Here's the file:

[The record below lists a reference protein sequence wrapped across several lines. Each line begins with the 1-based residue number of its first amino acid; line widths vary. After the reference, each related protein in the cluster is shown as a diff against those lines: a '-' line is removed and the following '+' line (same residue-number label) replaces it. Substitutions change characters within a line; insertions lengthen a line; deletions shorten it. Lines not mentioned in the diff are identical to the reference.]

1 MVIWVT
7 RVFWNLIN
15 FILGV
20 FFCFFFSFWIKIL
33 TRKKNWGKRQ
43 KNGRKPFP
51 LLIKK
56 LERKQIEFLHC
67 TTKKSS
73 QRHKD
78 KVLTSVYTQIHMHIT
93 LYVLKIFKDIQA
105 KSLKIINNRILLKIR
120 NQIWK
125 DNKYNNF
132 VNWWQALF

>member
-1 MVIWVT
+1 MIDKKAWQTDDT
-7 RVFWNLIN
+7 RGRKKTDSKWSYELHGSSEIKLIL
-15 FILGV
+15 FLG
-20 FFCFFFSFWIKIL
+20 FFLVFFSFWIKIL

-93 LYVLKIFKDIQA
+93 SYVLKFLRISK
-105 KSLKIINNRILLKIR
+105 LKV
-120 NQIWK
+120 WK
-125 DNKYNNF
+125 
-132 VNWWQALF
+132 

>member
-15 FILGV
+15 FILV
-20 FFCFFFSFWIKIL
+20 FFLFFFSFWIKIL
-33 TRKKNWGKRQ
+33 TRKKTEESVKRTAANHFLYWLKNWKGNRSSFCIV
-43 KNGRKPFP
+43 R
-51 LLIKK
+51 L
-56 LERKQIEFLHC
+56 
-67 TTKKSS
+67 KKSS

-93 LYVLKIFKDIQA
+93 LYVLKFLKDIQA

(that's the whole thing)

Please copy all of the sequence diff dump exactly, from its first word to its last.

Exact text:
[The record below lists a reference protein sequence wrapped across several lines. Each line begins with the 1-based residue number of its first amino acid; line widths vary. After the reference, each related protein in the cluster is shown as a diff against those lines: a '-' line is removed and the following '+' line (same residue-number label) replaces it. Substitutions change characters within a line; insertions lengthen a line; deletions shorten it. Lines not mentioned in the diff are identical to the reference.]

1 MVIWVT
7 RVFWNLIN
15 FILGV
20 FFCFFFSFWIKIL
33 TRKKNWGKRQ
43 KNGRKPFP
51 LLIKK
56 LERKQIEFLHC
67 TTKKSS
73 QRHKD
78 KVLTSVYTQIHMHIT
93 LYVLKIFKDIQA
105 KSLKIINNRILLKIR
120 NQIWK
125 DNKYNNF
132 VNWWQALF

>member
-1 MVIWVT
+1 MIDKKAWQTDDT
-7 RVFWNLIN
+7 RGRKKTDSKWSYELHGSSEIKLIL
-15 FILGV
+15 FLG
-20 FFCFFFSFWIKIL
+20 FFLVFFSFWIKIL

-93 LYVLKIFKDIQA
+93 SYVLKFLRISK
-105 KSLKIINNRILLKIR
+105 LKV
-120 NQIWK
+120 WK
-125 DNKYNNF
+125 
-132 VNWWQALF
+132 

>member
-15 FILGV
+15 FILV
-20 FFCFFFSFWIKIL
+20 FFLFFFSFWIKIL
-33 TRKKNWGKRQ
+33 TRKKTEESVKRTAANHFLYWLKNWKGNRSSFCIV
-43 KNGRKPFP
+43 R
-51 LLIKK
+51 L
-56 LERKQIEFLHC
+56 
-67 TTKKSS
+67 KKSS

-93 LYVLKIFKDIQA
+93 LYVLKFLKDIQA